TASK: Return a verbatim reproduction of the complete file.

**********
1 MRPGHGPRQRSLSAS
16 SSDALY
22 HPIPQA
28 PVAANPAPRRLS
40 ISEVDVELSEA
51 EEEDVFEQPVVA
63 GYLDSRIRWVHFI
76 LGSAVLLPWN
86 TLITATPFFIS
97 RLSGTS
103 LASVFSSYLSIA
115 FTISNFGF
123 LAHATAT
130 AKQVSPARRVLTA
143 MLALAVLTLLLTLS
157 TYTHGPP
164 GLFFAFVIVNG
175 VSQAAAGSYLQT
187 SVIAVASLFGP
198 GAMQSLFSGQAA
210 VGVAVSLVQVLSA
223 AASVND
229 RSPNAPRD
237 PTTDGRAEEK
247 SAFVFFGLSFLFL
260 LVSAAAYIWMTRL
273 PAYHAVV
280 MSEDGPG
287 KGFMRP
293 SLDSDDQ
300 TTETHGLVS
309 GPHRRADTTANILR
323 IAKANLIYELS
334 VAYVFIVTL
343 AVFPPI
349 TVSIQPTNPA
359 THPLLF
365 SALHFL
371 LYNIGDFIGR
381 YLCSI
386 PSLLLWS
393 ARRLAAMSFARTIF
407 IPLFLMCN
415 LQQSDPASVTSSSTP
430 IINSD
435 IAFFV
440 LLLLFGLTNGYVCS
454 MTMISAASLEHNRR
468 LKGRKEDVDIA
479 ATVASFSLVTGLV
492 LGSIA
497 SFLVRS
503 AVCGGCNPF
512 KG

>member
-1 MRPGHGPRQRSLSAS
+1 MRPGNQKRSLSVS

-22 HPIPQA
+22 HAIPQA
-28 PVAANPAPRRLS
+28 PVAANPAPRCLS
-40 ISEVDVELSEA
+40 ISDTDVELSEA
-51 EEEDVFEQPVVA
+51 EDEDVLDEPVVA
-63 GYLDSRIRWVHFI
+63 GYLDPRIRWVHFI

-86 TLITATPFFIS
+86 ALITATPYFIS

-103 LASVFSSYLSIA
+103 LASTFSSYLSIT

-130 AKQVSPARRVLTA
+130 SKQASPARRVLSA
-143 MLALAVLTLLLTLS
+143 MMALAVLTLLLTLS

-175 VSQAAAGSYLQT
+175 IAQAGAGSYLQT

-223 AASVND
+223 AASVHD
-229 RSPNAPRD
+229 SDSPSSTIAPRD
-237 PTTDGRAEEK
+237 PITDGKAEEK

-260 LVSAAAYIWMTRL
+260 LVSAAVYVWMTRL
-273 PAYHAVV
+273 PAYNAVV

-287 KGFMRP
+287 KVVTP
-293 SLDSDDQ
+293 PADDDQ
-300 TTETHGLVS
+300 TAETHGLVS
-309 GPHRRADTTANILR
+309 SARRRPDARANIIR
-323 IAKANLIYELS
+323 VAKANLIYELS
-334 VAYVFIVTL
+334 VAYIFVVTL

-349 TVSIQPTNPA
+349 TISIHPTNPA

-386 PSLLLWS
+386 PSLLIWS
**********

1 MRPGHGPRQRSLSAS
16 SSDALY
22 HPIPQA
28 PVAANPAPRRLS
40 ISEVDVELSEA
51 EEEDVFEQPVVA
63 GYLDSRIRWVHFI
76 LGSAVLLPWN
86 TLITATPFFIS
97 RLSGTS
103 LASVFSSYLSIA
115 FTISNFGF
123 LAHATAT
130 AKQVSPARRVLTA
143 MLALAVLTLLLTLS
157 TYTHGPP
164 GLFFAFVIVNG
175 VSQAAAGSYLQT
187 SVIAVASLFGP
198 GAMQSLFSGQAA
210 VGVAVSLVQVLSA
223 AASVND
229 RSPNAPRD
237 PTTDGRAEEK
247 SAFVFFGLSFLFL
260 LVSAAAYIWMTRL
273 PAYHAVV
280 MSEDGPG
287 KGFMRP
293 SLDSDDQ
300 TTETHGLVS
309 GPHRRADTTANILR
323 IAKANLIYELS
334 VAYVFIVTL
343 AVFPPI
349 TVSIQPTNPA
359 THPLLF
365 SALHFL
371 LYNIGDFIGR
381 YLCSI
386 PSLLLWS
393 ARRLAAMSFARTIF
407 IPLFLMCN
415 LQQSDPASVTSSSTP
430 IINSD
435 IAFFV
440 LLLLFGLTNGYVCS
454 MTMISAASLEHNRR
468 LKGRKEDVDIA
479 ATVASFSLVTGLV
492 LGSIA
497 SFLVRS
503 AVCGGCNPF
512 KG

>member
-1 MRPGHGPRQRSLSAS
+1 MRPGNQKRSLSVS

-22 HPIPQA
+22 HAIPQA
-28 PVAANPAPRRLS
+28 PVAANPAPRCLS
-40 ISEVDVELSEA
+40 ISDTDVELSEA
-51 EEEDVFEQPVVA
+51 EDEDVLDEPVVA
-63 GYLDSRIRWVHFI
+63 GYLDPRIRWVHFI

-86 TLITATPFFIS
+86 ALITATPYFIS

-103 LASVFSSYLSIA
+103 LASTFSSYLSIT

-130 AKQVSPARRVLTA
+130 SKQASPARRVLSA
-143 MLALAVLTLLLTLS
+143 MMALAVLTLLLTLS

-175 VSQAAAGSYLQT
+175 IAQAGAGSYLQT

-223 AASVND
+223 AASVHD
-229 RSPNAPRD
+229 SDSPSSTIAPRD
-237 PTTDGRAEEK
+237 PITDGKAEEK

-260 LVSAAAYIWMTRL
+260 LVSAAVYVWMTRL
-273 PAYHAVV
+273 PAYNAVV

-287 KGFMRP
+287 KVVTP
-293 SLDSDDQ
+293 PADDDQ
-300 TTETHGLVS
+300 TAETHGLVS
-309 GPHRRADTTANILR
+309 SARRRPDARANIIR
-323 IAKANLIYELS
+323 VAKANLIYELS
-334 VAYVFIVTL
+334 VAYIFVVTL

-349 TVSIQPTNPA
+349 TISIHPTNPA

-386 PSLLLWS
+386 PSLLIWS